Clarification and more in-depth discussion on the significance of differential capb1b and capb2b expression in the zebrafish inner ear are needed. The expression data in this study suggests that cabp2b + cells are related to striolar cells of the mouse utricle while cabp1b + are more closely related to extrastriolar cells. Yet these observations regarding Cabp1 & 2 do not correspond with what is reported from expression studies in the mammalian utricle (gEAR database). Further, the database of gene expression in 5 dpf lateral line hair cells reported by Lush et al. shows high expression of cabp2b in lateral line hair cells and minimal expression of cabp1b, contradicting the conclusion that lateral line hair cells are more closely related to extrastriolar/ cabp1b + cells. In mammals, Cabp2 is known to inhibit presynaptic CaV1.3 inactivation, which is critical for sound encoding, while Cabp1 is important for the proper function of auditory nerves (see Yang et al., Hearing Research, 2018). The different expression patterns reported here in zebrafish are striking; contextualizing these observations with what is known about the expression and function of these genes in mammals would provide more useful context for hearing and balance researchers.

SAMp analysis – it appears expression data from adult fish ears (12 mpf) was integrated with lateral line neuromast data from 5 dpf larvae. Given that the properties of hair cells are functionally more mature in older fish (Olt et al., J Physiol., 2016) is this a valid comparison?

Reviewer #2 (Recommendations for the authors):

Overall the data are nicely presented and there is some limited validation of new markers. The presence of striolar and extrastriolar regions of the utricle and saccule are demonstrated, although this is, perhaps, not that surprising given that striolar and extrastriolar regions of these structures have been reported in other fish species. My primary hesitation with this study is whether the overall level of advancement is sufficient for eLife? Single-cell data sets are now quite common, so I have to wonder what the advance is here.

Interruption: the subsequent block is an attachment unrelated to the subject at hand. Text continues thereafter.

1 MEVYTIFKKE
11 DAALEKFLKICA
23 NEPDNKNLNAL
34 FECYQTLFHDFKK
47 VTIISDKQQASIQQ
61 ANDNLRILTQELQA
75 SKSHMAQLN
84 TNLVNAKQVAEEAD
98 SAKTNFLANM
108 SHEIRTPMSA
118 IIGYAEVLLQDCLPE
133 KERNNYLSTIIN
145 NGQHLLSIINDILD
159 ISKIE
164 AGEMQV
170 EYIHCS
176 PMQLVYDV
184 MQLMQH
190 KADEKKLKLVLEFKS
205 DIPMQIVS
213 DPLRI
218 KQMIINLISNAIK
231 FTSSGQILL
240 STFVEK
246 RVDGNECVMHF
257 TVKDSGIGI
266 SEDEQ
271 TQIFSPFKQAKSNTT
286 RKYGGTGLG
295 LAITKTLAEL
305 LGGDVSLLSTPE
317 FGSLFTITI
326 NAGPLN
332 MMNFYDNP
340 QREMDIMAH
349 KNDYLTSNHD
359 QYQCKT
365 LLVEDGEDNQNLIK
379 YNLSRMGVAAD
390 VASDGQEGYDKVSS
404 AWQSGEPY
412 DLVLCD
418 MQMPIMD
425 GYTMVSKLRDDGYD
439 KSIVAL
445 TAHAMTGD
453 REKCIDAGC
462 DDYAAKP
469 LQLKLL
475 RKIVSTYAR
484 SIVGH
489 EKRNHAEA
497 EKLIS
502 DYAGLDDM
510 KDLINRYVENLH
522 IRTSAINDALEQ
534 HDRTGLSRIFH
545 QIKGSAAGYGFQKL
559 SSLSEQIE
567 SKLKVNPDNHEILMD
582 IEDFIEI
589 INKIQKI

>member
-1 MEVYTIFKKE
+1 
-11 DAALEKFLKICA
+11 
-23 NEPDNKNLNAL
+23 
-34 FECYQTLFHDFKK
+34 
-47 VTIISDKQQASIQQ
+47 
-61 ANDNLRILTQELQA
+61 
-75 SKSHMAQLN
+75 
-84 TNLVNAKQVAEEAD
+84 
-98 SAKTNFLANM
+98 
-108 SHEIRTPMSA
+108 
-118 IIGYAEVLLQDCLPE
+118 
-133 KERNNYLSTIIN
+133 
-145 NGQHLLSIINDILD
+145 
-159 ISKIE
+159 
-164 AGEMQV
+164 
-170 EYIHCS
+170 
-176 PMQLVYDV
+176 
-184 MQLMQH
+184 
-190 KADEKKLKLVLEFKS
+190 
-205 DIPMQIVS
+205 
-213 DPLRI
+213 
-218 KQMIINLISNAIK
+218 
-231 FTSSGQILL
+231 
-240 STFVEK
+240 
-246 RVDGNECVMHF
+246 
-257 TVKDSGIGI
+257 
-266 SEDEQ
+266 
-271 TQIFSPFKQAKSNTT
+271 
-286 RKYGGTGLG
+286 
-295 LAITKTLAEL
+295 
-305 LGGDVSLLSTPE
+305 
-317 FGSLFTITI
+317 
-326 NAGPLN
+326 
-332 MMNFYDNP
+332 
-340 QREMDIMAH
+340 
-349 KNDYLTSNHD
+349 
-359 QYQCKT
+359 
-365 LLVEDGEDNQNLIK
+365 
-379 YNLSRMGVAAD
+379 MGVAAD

Specific comments:

Page 5, 3rd paragraph: comment about otolith crystals should be clarified as fish have just single otoliths while mammals have multiple smaller crystals.

Page 7, I'm unclear on the usefulness of this first analysis, in particular regarding non-sensory inner ear cells. Known markers of the inner ear and lateral line non-sensory cells were used to identify individual cells within the data set. So wouldn't this bias the collection of cells towards those that are different? And if this is the case, is it remarkable that the cells don't overlap given that differential gene expression was used to select them?

This would not appear to be the case for the comparison of hair cells which were selected using pan-hair cell markers.

Page 10, end of the first paragraph: given all the regeneration data and analysis of notch mutants, it seems like a pretty safe bet that HCs and SCs arise from a common progenitor, even without lineage tracing data.

Figure 3: the data set seemed to be highly skewed towards hair cells with relatively few non-sensory cells collected. Is this the case, or are there more hair cells than non-sensory cells?

Figure 3D: it would be helpful to include a feature plot for atoh1a as dla does not intuitively appear to be a nascent hair cell marker given the large number of progenitors that also express this transcript.

Figure 4B: so are the crista HCs and crista SCs not included in the trajectory?

Reviewer #3 (Recommendations for the authors):

Review of the Results and Figures